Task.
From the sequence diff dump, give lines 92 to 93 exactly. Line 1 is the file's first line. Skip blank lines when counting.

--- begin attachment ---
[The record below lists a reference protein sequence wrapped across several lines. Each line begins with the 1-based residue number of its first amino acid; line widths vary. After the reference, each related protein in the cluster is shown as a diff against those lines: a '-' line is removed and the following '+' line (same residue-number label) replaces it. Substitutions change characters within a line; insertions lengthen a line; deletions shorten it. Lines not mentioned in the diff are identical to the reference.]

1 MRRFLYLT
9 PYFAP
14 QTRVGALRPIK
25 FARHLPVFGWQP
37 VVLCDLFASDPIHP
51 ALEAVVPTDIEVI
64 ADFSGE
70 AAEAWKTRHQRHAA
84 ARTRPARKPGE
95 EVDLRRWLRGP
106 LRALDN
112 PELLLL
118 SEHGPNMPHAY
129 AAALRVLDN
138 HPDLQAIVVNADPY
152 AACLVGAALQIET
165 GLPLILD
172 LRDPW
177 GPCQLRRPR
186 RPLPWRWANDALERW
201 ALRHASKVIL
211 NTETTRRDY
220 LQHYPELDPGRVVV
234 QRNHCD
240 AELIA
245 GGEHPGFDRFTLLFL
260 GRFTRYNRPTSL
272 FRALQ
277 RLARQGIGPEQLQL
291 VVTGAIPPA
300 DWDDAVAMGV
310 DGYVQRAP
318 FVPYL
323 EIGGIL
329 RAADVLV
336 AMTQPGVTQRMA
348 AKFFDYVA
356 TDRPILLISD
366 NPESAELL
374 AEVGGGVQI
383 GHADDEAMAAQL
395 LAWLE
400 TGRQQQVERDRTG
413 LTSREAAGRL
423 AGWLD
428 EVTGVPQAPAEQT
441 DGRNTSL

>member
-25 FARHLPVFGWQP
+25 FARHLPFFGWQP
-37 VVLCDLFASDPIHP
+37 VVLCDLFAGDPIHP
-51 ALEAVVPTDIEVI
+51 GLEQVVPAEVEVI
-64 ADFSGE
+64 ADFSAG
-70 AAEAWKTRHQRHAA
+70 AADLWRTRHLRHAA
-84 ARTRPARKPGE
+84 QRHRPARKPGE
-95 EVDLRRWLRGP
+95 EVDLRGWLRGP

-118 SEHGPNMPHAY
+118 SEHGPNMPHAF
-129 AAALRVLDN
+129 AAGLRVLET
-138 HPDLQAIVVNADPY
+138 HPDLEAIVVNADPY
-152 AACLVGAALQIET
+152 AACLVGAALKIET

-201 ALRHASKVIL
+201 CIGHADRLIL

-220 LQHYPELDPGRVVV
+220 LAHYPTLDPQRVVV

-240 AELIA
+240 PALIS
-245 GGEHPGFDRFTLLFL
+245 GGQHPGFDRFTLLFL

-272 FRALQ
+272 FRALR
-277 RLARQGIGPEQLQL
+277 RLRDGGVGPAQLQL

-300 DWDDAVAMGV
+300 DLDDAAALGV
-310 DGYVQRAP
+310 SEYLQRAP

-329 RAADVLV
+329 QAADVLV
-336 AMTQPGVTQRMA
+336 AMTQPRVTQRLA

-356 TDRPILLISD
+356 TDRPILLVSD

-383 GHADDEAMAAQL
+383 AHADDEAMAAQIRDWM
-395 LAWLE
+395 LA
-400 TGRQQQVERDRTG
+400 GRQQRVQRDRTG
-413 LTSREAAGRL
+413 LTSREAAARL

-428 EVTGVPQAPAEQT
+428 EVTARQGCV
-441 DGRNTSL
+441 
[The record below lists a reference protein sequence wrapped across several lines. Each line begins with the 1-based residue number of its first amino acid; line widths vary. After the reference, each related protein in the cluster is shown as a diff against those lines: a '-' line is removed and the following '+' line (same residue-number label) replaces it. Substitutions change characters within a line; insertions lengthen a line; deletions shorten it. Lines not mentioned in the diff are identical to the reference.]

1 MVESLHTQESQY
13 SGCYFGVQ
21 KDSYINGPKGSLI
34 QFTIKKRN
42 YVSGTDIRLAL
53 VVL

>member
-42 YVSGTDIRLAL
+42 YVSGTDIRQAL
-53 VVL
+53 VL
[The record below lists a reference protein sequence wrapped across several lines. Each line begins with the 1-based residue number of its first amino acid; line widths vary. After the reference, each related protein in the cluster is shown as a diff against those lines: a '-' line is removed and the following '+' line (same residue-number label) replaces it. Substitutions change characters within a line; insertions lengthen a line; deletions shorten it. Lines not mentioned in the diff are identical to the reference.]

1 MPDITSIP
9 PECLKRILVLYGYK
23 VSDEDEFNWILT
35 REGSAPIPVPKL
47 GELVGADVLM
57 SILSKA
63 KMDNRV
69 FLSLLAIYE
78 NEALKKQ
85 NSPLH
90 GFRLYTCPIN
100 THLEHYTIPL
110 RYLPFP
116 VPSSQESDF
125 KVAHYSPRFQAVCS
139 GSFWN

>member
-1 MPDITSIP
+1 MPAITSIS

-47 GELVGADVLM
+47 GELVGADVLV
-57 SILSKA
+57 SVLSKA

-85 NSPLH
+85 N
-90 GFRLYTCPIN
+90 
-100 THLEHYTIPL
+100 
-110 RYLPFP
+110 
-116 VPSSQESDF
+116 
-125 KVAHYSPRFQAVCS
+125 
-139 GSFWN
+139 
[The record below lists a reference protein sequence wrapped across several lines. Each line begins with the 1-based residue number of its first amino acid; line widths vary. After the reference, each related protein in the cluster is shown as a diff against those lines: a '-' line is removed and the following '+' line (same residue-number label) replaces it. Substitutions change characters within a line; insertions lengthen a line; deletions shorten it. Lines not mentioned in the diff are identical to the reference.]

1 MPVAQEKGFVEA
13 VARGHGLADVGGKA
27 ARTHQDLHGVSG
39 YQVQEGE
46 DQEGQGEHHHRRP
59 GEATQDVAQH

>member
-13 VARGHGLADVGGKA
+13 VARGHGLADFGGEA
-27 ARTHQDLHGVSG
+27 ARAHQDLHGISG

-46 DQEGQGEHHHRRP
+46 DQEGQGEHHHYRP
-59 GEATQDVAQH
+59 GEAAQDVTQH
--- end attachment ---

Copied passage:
-356 TDRPILLISD
+356 TDRPILLVSD